I have been in the business of researching brands, media and marketing communication for so long that what I have forgotten dwarfs what I remember. Rereading articles describing research studies conducted over 20 years ago, reminded me of something very important that I had forgotten.
I have written elsewhere about the power of advertising to enhance the usage experience by focusing people’s attention on the positive aspects of consumption, predisposing people to like the experience (see this post for more on this topic). It is an effect that I believe has largely been forgotten in a world that pits advertising as publicity versus advertising as persuasion.
Gordon Brown called this ‘mechanism enhancement’. Others have described it as framing. For instance, Deighton et al describe two forms of framing in this article from 1994: ‘predictive framing’, which precedes experience (as I described in my post) and ‘diagnostic framing’ which follows the experience. In two out of three categories examined, they found advertising to have a predictive effect on switching, but no diagnostic framing effect was identified.
They conclude that usage effects dominate advertising effects once trial has occurred, while noting that the results might be different for newer brands and other categories where advertising might have more confirmatory power, e.g. ‘Yes, that did work as I expected.’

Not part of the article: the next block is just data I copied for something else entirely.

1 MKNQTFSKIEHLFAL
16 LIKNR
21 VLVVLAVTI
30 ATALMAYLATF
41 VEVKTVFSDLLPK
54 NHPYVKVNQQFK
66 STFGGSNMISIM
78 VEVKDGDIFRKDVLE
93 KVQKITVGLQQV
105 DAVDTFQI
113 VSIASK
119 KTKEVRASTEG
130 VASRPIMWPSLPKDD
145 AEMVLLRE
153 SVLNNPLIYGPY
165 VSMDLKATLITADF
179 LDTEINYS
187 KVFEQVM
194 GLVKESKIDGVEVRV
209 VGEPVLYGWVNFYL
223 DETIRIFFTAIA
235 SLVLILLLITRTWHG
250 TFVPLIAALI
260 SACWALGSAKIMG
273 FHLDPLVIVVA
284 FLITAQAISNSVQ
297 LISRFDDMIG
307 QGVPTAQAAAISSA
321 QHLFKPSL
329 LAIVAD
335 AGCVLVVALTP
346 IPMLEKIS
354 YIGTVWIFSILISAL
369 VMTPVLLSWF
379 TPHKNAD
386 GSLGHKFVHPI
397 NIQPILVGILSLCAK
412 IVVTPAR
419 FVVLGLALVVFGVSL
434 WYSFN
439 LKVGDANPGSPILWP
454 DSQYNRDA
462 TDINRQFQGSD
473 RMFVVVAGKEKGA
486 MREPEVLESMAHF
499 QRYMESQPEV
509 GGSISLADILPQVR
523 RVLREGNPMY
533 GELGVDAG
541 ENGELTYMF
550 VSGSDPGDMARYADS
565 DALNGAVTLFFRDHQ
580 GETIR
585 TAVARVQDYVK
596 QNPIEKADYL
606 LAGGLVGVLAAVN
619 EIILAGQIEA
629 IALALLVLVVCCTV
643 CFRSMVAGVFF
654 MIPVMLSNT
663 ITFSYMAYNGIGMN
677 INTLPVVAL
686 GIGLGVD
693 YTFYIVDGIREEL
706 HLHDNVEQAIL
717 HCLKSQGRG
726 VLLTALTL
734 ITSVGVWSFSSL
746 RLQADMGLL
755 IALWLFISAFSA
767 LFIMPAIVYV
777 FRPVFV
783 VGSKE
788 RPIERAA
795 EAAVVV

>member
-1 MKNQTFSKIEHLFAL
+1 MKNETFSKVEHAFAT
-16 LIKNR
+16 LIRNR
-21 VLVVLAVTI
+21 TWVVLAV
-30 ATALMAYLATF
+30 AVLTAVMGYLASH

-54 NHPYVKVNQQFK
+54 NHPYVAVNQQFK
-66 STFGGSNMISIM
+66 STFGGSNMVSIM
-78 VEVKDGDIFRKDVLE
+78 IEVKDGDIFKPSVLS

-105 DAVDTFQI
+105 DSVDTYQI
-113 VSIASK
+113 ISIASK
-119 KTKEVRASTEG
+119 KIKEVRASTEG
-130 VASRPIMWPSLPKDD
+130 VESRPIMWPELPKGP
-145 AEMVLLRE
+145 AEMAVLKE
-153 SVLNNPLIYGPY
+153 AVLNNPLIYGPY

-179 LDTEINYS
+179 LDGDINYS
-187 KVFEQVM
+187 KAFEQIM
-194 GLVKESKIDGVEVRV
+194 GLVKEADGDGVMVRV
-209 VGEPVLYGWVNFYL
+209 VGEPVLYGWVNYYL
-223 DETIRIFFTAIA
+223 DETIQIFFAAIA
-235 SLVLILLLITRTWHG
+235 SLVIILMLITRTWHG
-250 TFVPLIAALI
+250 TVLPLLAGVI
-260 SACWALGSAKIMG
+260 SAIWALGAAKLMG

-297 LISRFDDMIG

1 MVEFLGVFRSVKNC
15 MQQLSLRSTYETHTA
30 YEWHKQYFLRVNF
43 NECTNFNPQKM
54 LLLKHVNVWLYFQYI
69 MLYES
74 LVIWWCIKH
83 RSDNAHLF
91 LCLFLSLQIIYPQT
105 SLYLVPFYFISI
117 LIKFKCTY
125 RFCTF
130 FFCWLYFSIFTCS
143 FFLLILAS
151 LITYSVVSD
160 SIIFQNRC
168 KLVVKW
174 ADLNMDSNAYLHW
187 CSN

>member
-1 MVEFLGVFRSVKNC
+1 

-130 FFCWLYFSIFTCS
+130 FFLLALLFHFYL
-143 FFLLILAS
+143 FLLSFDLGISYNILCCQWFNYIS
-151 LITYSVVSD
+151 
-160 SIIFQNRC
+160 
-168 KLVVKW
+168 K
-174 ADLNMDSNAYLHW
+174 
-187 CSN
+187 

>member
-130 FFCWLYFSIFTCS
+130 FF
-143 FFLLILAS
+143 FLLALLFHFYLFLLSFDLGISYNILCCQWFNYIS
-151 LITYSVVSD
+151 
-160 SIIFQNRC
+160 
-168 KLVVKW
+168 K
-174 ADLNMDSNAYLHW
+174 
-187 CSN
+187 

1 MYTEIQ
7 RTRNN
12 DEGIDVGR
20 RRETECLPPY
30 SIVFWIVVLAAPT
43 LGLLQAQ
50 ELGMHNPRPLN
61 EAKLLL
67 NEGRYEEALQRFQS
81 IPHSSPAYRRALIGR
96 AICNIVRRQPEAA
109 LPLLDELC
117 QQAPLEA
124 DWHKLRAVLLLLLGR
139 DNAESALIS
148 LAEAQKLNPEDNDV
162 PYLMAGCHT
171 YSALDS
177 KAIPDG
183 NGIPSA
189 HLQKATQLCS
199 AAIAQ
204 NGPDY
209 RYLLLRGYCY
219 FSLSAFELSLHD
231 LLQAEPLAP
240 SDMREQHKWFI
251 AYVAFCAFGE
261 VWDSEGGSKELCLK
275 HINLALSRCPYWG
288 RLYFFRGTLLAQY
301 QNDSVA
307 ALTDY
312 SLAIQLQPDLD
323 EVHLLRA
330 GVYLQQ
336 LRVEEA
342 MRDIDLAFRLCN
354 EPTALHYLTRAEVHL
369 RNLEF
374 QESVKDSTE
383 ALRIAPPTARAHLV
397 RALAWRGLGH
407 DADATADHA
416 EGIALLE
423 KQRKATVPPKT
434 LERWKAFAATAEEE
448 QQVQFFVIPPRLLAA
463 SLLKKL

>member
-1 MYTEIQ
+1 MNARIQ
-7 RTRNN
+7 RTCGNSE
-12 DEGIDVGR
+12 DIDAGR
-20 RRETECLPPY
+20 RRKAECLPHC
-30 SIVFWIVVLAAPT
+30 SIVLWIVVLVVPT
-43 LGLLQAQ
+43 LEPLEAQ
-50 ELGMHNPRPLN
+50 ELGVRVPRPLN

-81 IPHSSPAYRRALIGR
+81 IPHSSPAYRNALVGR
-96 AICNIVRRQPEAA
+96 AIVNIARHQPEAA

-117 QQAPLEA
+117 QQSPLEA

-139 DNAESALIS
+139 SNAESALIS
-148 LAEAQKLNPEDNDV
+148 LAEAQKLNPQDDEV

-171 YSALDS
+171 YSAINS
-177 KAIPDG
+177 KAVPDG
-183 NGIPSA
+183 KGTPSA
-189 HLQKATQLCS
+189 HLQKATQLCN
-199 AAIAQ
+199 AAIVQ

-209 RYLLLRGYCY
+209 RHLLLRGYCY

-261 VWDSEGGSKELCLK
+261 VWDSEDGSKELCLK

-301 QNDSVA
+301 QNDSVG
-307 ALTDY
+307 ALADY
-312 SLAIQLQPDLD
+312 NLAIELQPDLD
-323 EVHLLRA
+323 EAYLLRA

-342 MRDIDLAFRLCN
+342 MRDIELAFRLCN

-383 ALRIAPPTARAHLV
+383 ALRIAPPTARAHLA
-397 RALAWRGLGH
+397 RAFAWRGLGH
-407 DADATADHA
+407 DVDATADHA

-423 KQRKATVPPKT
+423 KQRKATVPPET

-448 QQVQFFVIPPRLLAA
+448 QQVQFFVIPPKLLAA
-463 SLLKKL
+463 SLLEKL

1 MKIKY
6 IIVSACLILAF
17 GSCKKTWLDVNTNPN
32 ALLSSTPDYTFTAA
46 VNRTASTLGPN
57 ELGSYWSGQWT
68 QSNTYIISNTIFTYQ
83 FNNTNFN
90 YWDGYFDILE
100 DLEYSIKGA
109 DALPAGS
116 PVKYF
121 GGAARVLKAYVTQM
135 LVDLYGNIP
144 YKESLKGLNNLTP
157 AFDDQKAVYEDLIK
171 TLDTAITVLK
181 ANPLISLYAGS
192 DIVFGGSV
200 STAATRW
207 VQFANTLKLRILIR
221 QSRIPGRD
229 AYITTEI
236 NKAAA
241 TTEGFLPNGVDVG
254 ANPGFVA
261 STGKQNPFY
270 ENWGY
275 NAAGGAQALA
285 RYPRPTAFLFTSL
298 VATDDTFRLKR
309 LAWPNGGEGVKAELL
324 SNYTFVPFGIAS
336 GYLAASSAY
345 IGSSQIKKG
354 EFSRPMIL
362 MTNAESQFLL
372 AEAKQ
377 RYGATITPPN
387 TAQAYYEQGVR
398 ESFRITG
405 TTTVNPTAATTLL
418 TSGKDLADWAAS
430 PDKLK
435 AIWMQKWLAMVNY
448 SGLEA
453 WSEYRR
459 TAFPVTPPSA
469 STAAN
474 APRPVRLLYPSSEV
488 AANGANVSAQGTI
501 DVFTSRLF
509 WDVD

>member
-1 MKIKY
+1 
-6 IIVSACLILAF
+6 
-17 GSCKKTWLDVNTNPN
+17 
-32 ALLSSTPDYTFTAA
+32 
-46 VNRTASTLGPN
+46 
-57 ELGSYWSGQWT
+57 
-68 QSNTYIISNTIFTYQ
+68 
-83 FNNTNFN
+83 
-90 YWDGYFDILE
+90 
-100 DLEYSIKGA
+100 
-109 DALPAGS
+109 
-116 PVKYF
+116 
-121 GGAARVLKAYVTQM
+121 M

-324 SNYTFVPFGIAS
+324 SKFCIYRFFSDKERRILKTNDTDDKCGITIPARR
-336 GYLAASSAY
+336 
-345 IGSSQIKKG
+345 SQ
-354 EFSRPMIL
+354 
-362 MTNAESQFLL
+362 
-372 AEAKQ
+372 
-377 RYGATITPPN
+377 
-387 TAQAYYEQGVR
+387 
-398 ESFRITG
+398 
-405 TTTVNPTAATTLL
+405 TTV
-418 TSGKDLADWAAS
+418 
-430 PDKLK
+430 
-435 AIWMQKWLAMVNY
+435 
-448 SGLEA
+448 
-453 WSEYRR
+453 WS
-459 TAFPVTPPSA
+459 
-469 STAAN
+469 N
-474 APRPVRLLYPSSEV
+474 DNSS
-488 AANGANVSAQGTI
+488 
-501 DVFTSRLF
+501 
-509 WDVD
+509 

… combined influence of ad exposure and trial resulted in the biggest shift in purchase intent…
The study by Deighton et al makes an interesting complement to work also published in 1994 by Andy Farr, then a colleague at Millward Brown. Andy conducted a carefully controlled experiment, varying conditions of ad exposure and product trial and examining the effect on purchase intent.
Whereas it is not clear to me from the Deighton study that the identified effects were truly enhancing rather than persuasive, Andy’s work leaves no doubt. The combined influence of ad exposure and trial resulted in the biggest shift in purchase intent. However, what I had forgotten was that ad exposure alone only shifted curiosity in the advertised brand, not purchase intent (which declined marginally).
This confirms something that Millward Brown has long said – even if many would prefer not to hear it – that only rarely does advertising has a strong ‘persuasive’ effect on purchase intent at the time of seeing or hearing an ad. At best, it might evoke a mild curiosity; an intent to check out the advertised brand.
Most of the time, however, advertising works by establishing positive associations that come readily to mind when the brand is thought about at a later date. This research reminds us that advertising does not just influence search or shopping, but also has an influence on the usage experience itself.
Nigel Hollis is executive vice president and chief global analyst at Millward Brown.
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